“Little else is required to carry a state to the highest degree of opulence but peace, easy taxes, and a tolerable administration of justice.” — Adam Smith
“If everyone enjoyed the unrestricted use of his faculties and the free disposition of the fruits of his labor, social progress would be ceaseless, uninterrupted, and unfailing.” — Frederic Bastiat, “The Law” (1850)
“A virtuous and industrious people may be cheaply governed.” — Benjamin Franklin
I quote these three statements at the beginning of chapters 20 and 21 of my textbook, “Economic Logic.” Click here to order. These chapters deal with the vital issues of the role of government and how to pay for it.
Last Sunday (Feb. 4), 100 years ago, the Secretary of State declared that the 16th amendment was approved by 36 states to make the federal income tax the law of the land (even though many states violated their own constitutions to ratify the 16th amendment).
There is no doubt that the federal income tax has allowed the government to grow dramatically in the past 100 years. Along with the creation of the Federal Reserve, the engine of inflation that also started in 1913, the income tax has financed several world wars, the welfare state, and the regulatory state. Before the income tax, the government relied primarily on property taxes, user fees and import duties to finance government operations.
The income tax is flawed for a number of reasons — it discourages economic growth and encourages a bloated government.
The true principle of taxation is the benefit principle — those who benefit from a government service should pay for it. It’s also known as the “user pay” principle. Every effort should be made to link the payment of taxes or fees to the cost associated with the government service.
With few exceptions, taxes should not be based on ability to pay or the sacrifice principle.
It’s true that wealthy citizens usually can afford to pay more taxes on their incomes and investments (dividends and capital gains). But that’s not necessarily good policy. Who uses funds more productively — private citizens or the government? I dare say that Warren Buffett can use his surplus funds more effectively in private business and creating jobs than the government can.
In honor of the 100th anniversary of the 16th amendment, we are having a panel debate on the federal income tax at this year’s FreedomFest (see below for a special announcement): “In Search of the Ideal: Fair Tax, Flat Tax, No Tax?” with top libertarian tax experts Art Laffer, Richard Rahn and Steve Moore.
The Federal Reserve, the engine of inflation, also was established in 1913 — we also are going to have a FreedomFest session on “End the Fed? Now What?” with debates on the gold standard, free banking or a monetary rule. Don’t miss it.
You Blew It! Waste and Pork in $50 Billion Relief Act
Will the president and Congress ever get serious about the deficit?
Last week, Congress and Obama pushed through the Disaster Relief Appropriations Act of 2013 and approved $50.5 billion in “relief” funds for the Hurricane Sandy victims. What a joke, and New Jersey Gov. Chris Christy should be ashamed of supporting this pork legislation.
Passed by a 62-to-36 vote margin in the Senate, the bill was signed into law by President Obama on Jan. 29. Officially, the new funds will help towns and cities affected by Hurricane Sandy to be reimbursed for some percentage of the costs borne in responding to the storm, such as debris cleanup and overtime for police officers and staff.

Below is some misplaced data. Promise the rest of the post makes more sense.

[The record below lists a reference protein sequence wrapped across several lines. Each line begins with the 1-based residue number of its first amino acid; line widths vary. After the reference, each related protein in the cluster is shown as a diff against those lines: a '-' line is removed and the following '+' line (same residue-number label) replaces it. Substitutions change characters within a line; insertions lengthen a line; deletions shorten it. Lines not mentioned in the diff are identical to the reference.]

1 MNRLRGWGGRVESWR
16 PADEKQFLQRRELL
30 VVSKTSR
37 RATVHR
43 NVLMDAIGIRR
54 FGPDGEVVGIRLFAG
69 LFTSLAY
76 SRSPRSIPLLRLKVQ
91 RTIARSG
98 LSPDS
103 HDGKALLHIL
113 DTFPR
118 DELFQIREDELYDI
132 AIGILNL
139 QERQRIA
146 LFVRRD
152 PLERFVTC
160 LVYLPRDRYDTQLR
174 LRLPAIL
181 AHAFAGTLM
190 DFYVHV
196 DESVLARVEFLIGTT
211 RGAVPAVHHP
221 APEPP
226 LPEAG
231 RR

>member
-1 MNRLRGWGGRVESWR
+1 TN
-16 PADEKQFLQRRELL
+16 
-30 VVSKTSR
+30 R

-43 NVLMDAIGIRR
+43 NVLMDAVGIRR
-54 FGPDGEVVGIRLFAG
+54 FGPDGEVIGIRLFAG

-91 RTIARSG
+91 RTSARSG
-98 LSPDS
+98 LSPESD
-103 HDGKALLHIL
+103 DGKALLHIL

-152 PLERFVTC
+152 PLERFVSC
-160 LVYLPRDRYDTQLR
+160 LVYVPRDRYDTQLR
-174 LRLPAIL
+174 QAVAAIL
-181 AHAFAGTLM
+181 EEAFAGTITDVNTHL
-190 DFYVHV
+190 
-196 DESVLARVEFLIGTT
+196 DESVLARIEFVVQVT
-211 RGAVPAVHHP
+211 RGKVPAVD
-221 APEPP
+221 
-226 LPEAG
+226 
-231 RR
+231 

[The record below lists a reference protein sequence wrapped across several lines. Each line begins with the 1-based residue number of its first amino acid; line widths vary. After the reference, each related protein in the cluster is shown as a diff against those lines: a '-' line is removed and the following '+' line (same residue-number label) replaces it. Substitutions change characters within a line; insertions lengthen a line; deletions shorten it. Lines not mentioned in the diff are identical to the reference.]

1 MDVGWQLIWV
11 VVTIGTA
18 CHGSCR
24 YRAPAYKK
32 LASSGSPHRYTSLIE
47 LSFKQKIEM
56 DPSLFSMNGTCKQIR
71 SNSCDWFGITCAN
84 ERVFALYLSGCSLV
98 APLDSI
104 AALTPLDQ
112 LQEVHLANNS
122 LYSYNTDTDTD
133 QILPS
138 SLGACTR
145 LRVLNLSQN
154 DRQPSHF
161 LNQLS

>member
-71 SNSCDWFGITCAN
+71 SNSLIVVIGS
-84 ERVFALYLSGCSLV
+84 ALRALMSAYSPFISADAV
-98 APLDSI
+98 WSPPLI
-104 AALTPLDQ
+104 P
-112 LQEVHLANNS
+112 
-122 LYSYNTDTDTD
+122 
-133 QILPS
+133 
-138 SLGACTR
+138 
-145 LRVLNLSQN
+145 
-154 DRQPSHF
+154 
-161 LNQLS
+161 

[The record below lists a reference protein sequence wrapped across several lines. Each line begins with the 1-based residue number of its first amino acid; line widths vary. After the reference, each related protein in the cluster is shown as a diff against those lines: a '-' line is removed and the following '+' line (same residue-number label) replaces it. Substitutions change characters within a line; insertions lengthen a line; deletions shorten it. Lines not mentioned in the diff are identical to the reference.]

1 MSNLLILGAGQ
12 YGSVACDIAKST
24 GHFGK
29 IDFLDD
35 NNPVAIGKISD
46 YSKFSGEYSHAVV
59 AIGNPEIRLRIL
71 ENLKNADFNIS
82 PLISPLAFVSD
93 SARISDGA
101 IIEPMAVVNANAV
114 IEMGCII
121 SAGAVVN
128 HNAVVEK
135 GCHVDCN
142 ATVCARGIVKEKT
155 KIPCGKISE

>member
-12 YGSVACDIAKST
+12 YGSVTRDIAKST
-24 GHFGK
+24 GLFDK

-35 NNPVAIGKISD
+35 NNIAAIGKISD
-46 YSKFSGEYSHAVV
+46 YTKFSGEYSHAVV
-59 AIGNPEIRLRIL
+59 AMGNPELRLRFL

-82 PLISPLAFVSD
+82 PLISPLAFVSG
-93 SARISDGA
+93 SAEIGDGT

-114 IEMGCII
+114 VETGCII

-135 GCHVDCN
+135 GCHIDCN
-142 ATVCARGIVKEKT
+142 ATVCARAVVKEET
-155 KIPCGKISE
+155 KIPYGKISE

In reality, billions will go toward projects unrelated to the hurricane-damaged region. The act provides $150 million for Alaskan fisheries, $8 million for homeland security and the Transportation Security Administration (TSA) to buy new cars, office equipment, furniture and “mobile X-Ray machines,” and $41 million for eight military bases including Guantanamo Bay in Cuba. Other expenditures include: $4 million to the Kennedy Space Center in Florida for repairing sand dunes; $2 million to repair museum roofs of the Smithsonian Institute in Washington, D.C.; $1 million to repair national cemeteries; and a whopping $13 billion to prevent future storm damage, including tree planting to “help reduce flood effects, protect water sources, decrease soil erosion and improve wildlife habitat.”
Fraud is common when you give away billions. Fraud related to Hurricane Katrina spending is estimated to top $2 billion. In addition, debit cards provided to hurricane victims were used to pay for Caribbean vacations, NFL tickets, Dom Perignon champagne, “Girls Gone Wild” videos, and at least one sex change operation.
To read my e-letter from last week, please click here. I also invite you to comment about my column in the space provided below.
Big News! John Stossel Coming to FreedomFest!
• We are happy to announce that John Stossel will be taping a special edition of his Fox Business show, STOSSEL, at FreedomFest on Thursday, July 11, 2013 (just think 7-11). And you all are invited! John will be drawing from our list of great speakers for his show, including Steve Forbes, Art Laffer, Jim Rogers, Steve Moore, Charles Murray and many more. Sign up now at www.freedomfest.com or call Tami Holland at 1-866/266-5101, and take advantage of the early bird special, $100 off per person/$200 per couple (ends March 15). As a FreedomFest attendee, you will receive a complimentary ticket to the STOSSEL show and preferred seating. I’m excited to have a major TV network at FreedomFest for the first time. Don’t miss out.